Whether your children are exploring the great outdoors at camp, or you
and your family are planning a relaxing adventure in the woods, you're
looking forward to fresh air, wildlife sightings, s'mores and ghost
stories around the campfire. To ensure both your safety and the safety
of everyone else in the park or campground, here are 3
principles for campfire safety.
1. Do due diligence and prep work before you make the fire.
Don't wait until the sun falls level with the horizon to gather your
firewood. Dig your pit away from overhanging branches, and put a circle
of rocks and stones around it. Clear away any shrubbery or debris that
could catch on fire, and create a "moat" of sand and dirt (5
foot radius) from the center of the fire. Have a bucket of water nearby
as well as a shovel. Keep your wood and kindling far from the source of
the fire - upwind from it! - so it doesn't accidently blow into the
fire or catch flame due to the migration of heat. Also, clear the area
of any food, chairs, packs and tents.
2. Light and tend the fire with vigilance.
Make sure, for instance, the match that you use to light the fire extinguishes
completely before discarding it. Keep children at a safe distance, and
be on the lookout for sparks and smoke blowing off the fire. For healthy
adults and healthy children, a small amount of campfire smoke will usually
not prove harmful. But campfire smoke contains harmful aerosolized chemicals,
including carbon monoxide and dust and other organics. These can cause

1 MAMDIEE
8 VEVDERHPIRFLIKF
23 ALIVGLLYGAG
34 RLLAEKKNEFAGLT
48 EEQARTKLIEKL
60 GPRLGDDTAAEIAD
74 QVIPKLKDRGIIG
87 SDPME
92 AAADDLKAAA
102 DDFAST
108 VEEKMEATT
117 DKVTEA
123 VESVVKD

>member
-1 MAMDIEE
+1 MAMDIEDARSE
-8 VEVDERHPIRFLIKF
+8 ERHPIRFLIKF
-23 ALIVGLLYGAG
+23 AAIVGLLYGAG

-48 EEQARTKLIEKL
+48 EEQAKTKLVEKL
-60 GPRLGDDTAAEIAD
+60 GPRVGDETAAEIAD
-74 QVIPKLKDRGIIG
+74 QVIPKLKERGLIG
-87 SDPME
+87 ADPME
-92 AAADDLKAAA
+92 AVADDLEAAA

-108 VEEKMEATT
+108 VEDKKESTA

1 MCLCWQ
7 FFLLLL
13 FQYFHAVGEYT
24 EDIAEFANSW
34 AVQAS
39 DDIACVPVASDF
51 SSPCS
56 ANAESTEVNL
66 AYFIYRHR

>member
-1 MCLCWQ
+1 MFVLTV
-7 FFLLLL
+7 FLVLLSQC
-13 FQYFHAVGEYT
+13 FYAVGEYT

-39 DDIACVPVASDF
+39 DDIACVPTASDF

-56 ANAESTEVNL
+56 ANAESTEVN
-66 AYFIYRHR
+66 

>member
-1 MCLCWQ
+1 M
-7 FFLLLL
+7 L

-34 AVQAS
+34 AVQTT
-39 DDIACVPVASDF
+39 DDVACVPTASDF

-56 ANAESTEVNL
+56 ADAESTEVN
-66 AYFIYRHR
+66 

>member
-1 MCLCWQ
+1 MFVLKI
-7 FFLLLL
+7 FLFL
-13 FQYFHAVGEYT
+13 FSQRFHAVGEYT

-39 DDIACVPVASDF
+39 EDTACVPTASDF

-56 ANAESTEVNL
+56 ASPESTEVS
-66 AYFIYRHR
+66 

lung irritation and provoke asthma attacks. Be watchful. Just like you
might select a designated driver to drive to you home after a party; so,
too, should you consider choosing a designated "campfire watcher"
who will be sober enough to ensure fire safety and put the fire out.
3. Put out the fire before going to sleep.
After long night of s'mores, scary stories and funny conversations,
it might be tempting to let the fire "die out' after you get
into the tent. Avoid doing this! Make sure the fire is completely out
and that the coals are cold. Just because you don't see any fire actually
actively burning in the pit doesn't mean that the pit isn't dangerous.
The coals might still be hot; they could ignite kindling or leaves that
blow into the pit overnight. Or a camper could accidently step on the
uncooled fire pit during a late night bathroom excursion and get burned
in the process.
If someone you love suffered an injury or illness due to someone else's
inaction or wrongdoing, our
Washington D.C. personal injury attorneys can help you seek compensation effectively.
Fire and smoke hazards persist inside the home as well. Learn what you
need to do to protect your family:
Smoke Alarms: The Most Efficient Way to Prevent Home Fire Tragedies.